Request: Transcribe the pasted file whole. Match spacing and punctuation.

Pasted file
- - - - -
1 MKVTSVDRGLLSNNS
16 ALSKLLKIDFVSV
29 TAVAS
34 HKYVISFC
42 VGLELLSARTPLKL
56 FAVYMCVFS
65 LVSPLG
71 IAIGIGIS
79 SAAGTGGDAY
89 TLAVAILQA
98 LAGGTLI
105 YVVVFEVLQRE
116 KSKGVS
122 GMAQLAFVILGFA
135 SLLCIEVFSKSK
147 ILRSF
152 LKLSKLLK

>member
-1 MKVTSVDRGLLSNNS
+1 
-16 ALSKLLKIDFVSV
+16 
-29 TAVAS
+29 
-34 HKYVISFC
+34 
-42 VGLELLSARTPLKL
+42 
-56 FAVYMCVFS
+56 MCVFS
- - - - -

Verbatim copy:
1 MKVTSVDRGLLSNNS
16 ALSKLLKIDFVSV
29 TAVAS
34 HKYVISFC
42 VGLELLSARTPLKL
56 FAVYMCVFS
65 LVSPLG
71 IAIGIGIS
79 SAAGTGGDAY
89 TLAVAILQA
98 LAGGTLI
105 YVVVFEVLQRE
116 KSKGVS
122 GMAQLAFVILGFA
135 SLLCIEVFSKSK
147 ILRSF
152 LKLSKLLK

>member
-1 MKVTSVDRGLLSNNS
+1 
-16 ALSKLLKIDFVSV
+16 
-29 TAVAS
+29 
-34 HKYVISFC
+34 
-42 VGLELLSARTPLKL
+42 
-56 FAVYMCVFS
+56 MCVFS